Scholarly article on topic 'The loss of P2X7 receptor expression leads to increase intestinal glucose transit and hepatic steatosis'

The loss of P2X7 receptor expression leads to increase intestinal glucose transit and hepatic steatosis Academic research paper on "Biological sciences"

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Academic research paper on topic "The loss of P2X7 receptor expression leads to increase intestinal glucose transit and hepatic steatosis"


OPEN! The loss of P2X7 receptor expression leads to increase intestinal glucose transit and

Guillaume Arguin1, Jean-François Bourzac1, Morgane Placet1, Caroline M. Molle1, Michel Paquette2, Jean-François Beaudoin2, Jacques A. Rousseau2, Roger Lecomte2, Mélanie Plourde3 & Fernand-Pierre Gendron1

In intestinal epithelial cells (IEC), it was reported that the activation of the P2X7 receptor leads to the internalization of the glucose transporter GLUT2, which is accompanied by a reduction of IEC capacity to transport glucose. In this study, we used P2rx7-1- mice to decipher P2X7 functions in intestinal glucose transport and to evaluate the impacts on metabolism. Immunohistochemistry analyses revealed the presence of GLUT2 at the apical domain of P2rx7-1- jejunum enterocytes. Positron emission tomography and biodistribution studies demonstrated that glucose was more efficiently delivered to the circulation of knockout animals. These findings correlated with increase blood glucose, insulin, triglycerides and cholesterol levels. In fact, P2rx7-1- mice had increased serum triglyceride and cholesterol levels and displayed glucose intolerance and resistance to insulin. Finally, P2rx7-1- mice developed a hepatic steatosis characterized by a reduction of Acaca, Acacb, Fasn and Acoxl mRNA expression, as well as for ACC and FAS protein expression. Our study suggests that P2X7 could play a central role in metabolic diseases.

Adenosine S'-triphosphate (ATP) is secreted in the extracellular environment where it acts as a signaling molecule1. Extracellular ATP activates a number of receptors amongst which the ionotropic P2X7 receptor that belongs to the P2X receptor family of gated-ion channel2. P2X7 expression is ubiquitous, although, it was often associated with hematopoietic cells where its activity is key for the maturation of IL-ip amongst other functions3. In the intestine, P2X7 expression was found in intestinal epithelial cells (IEC)4-7, as well as in neurons of the enteric nervous system where it regulated intestinal motility8 and post-infection visceral pain9. Its expression in the intestinal lamina propria of patients suffering from Crohn's disease was associated with increased inflammation10. In Peyer's patches of the mouse ileum, P2X7 stimulated apoptosis of T helper cells in order to maintain appropriate immune responses toward invading bacteria11. Aside from its obvious role in immunology, P2X7 was identified as an important regulatory element of metabolism12. In fact, P2rx7 knockout mice under diverse genetic background suffer from hyperglycemia, glucose intolerance, and impaired beta cells function in response to a high-sucrose diet13, as well as abnormal fat distribution14. It was also reported that absence of P2X7 expression protected P2rx7 knockout mice from streptozotocin-induced diabetes15. The protective effect could be recapitulated by intraperitoneal injections of P2X7 antagonist Brilliant Blue G. It was proposed that P2X7 participated to the development of type 1 diabetes by contributing to the recruitment of antigen presenting cells and lymphocytes to the pancreas and pancreatic lymph node15. More recently, P2X7 was identified as an attractive pharmacological target to treat early phase diabetic retinopathy, a common consequence of long-term diabetes16. Aside from exacerbated immune responses as reported in both of these studies, diabetes and diabetic retinopathy share a common denominator that is high blood glucose levels and/or poor glycemic regulatory mechanism in which the P2X7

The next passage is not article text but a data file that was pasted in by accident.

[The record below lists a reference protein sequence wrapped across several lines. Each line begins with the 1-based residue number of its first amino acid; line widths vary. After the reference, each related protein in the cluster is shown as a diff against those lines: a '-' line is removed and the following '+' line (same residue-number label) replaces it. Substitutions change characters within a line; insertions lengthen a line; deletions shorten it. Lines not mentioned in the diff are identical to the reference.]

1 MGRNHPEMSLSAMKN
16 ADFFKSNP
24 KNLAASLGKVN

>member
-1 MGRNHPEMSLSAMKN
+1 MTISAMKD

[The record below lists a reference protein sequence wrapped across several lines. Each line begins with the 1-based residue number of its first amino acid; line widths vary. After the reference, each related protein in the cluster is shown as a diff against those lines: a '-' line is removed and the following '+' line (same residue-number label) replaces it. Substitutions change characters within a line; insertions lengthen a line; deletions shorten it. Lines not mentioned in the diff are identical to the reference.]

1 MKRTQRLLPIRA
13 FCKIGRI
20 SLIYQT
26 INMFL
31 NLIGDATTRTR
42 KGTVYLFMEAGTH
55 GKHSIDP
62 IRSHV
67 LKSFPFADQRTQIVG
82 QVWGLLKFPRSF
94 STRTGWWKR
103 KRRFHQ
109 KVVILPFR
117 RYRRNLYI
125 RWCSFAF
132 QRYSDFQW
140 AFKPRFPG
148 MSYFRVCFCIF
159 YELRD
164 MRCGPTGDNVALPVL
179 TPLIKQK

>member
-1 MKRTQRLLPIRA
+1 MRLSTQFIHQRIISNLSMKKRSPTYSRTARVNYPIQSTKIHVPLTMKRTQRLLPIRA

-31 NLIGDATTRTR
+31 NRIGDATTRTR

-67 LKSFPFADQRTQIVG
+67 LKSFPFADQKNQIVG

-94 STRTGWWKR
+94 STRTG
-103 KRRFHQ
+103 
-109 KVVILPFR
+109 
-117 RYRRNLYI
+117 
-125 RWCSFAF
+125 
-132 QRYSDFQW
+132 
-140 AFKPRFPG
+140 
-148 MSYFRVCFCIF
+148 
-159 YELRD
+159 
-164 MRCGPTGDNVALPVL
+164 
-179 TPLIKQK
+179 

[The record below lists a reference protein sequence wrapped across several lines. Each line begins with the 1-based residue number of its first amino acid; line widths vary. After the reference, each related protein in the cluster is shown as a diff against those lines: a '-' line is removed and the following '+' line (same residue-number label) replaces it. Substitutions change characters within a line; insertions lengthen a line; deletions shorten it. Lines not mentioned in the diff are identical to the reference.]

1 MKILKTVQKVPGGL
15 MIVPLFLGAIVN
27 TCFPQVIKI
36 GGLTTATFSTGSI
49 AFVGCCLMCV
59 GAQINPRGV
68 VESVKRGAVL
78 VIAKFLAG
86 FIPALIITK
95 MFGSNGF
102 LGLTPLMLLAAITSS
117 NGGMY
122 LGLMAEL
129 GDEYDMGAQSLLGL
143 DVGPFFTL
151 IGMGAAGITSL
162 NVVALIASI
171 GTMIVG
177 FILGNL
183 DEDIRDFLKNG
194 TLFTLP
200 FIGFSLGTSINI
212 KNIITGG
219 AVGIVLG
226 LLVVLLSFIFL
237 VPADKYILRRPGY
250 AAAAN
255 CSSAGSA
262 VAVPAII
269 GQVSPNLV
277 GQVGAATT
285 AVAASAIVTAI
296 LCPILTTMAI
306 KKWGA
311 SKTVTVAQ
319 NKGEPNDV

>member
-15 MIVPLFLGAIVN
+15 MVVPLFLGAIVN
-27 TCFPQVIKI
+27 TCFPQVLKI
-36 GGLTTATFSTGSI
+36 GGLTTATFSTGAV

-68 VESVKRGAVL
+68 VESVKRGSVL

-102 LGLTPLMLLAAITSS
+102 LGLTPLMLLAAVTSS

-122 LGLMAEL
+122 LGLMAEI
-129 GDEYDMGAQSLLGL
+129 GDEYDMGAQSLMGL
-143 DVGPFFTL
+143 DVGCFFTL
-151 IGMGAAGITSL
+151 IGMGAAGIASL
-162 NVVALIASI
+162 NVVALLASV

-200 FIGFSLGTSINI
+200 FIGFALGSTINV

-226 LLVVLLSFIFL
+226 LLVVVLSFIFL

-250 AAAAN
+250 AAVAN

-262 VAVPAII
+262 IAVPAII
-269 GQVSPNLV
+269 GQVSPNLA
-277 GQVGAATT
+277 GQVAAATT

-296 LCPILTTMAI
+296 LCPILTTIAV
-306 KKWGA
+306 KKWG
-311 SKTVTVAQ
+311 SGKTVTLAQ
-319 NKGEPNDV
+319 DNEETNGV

department of Anatomy and Cell Biology, Pavillon de Recherche Appliquée sur le Cancer, Faculty of Medicine and Health Sciences, Université de Sherbrooke, Sherbrooke, QC, Canada. 2Sherbrooke Molecular Imaging Centre of CRCHUS and Department of Nuclear Medicine and Radiobiology, Université de Sherbrooke, Sherbrooke, QC, Canada. 3Department of Medicine, Research Center on Aging, Université de Sherbrooke, Sherbrooke, QC, Canada. Guillaume Arguin and Jean-François Bourzac contributed equally to this work. Correspondence and requests for materials should be addressed to F.-P.G. (email:

Received: 10 May 2017 Accepted: 22 September 2017 Published online: 10 October 2017

is involved as depicted above. In this context, it was reported that P2X7 expression was upregulated in IEC in response to high glucose concentration17. These findings are further supporting the idea that P2X7 expression could be an important receptor in maintaining metabolism homeostasis.